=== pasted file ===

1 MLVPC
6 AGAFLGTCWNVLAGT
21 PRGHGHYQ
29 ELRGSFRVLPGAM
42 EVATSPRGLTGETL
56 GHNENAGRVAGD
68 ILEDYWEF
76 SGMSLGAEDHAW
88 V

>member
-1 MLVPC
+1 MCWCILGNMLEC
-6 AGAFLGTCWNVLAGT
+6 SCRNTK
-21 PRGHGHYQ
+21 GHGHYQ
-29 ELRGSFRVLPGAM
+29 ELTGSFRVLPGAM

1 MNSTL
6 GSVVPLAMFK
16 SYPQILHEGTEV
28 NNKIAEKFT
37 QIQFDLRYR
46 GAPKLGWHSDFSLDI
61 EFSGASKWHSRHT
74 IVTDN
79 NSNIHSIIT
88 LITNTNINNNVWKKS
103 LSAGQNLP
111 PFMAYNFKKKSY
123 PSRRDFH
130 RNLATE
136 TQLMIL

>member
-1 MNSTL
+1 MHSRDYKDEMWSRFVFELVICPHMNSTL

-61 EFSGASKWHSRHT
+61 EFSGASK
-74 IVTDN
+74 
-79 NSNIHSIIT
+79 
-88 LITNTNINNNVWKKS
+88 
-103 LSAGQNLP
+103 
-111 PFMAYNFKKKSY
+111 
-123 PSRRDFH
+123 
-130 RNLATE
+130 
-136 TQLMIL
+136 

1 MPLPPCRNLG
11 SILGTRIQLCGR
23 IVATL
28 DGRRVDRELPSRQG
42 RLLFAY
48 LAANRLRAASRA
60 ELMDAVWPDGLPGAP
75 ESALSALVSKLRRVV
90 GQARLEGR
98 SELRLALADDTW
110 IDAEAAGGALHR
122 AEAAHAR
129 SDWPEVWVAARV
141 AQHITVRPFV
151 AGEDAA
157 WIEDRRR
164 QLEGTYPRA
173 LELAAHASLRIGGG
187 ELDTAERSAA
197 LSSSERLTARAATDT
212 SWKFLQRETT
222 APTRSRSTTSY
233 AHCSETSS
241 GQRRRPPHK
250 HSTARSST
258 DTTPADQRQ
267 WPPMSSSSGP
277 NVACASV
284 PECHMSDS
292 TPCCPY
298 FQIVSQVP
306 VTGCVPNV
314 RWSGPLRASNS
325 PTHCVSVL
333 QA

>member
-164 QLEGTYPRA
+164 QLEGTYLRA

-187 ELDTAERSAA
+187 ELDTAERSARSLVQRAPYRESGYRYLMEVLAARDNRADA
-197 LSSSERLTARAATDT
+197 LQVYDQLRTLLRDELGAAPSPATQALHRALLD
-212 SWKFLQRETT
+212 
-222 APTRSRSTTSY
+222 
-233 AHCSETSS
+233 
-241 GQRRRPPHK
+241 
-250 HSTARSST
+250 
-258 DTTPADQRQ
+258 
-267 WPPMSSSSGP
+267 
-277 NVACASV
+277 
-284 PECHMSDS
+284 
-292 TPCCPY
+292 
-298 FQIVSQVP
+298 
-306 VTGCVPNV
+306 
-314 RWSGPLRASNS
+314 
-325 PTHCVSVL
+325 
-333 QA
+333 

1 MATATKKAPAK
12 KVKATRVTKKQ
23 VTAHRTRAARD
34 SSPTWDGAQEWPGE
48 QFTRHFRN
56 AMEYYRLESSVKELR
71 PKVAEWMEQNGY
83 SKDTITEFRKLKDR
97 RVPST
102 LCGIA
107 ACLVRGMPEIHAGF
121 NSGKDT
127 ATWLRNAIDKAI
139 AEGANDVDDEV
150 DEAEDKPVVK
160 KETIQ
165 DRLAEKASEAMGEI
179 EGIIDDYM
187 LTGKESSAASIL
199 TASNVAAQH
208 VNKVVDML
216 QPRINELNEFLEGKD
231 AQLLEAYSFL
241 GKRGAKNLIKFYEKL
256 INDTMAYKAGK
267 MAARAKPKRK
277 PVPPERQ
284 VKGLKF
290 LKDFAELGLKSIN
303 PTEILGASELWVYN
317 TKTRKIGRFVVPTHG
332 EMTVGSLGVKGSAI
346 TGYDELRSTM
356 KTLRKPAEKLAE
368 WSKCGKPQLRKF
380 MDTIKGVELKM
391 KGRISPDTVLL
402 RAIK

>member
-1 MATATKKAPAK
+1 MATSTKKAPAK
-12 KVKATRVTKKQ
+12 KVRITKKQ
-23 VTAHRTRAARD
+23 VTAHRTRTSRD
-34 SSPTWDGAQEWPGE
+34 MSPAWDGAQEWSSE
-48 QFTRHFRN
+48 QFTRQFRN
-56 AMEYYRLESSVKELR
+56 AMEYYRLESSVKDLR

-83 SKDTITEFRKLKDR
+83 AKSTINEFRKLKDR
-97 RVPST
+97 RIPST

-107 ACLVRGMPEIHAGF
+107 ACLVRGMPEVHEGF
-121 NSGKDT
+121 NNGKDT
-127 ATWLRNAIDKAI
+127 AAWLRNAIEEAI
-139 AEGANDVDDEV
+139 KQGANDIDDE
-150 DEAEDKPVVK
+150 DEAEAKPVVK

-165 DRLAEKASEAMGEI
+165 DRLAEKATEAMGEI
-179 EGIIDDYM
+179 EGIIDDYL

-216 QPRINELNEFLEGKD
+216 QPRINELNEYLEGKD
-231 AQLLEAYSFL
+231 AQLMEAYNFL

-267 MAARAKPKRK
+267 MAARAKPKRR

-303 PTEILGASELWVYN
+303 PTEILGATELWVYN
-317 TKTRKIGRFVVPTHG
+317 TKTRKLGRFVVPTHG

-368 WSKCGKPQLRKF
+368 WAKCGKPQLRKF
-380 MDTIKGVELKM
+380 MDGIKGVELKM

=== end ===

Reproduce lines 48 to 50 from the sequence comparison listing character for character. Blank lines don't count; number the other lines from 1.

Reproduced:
+111 
-123 PSRRDFH
+123 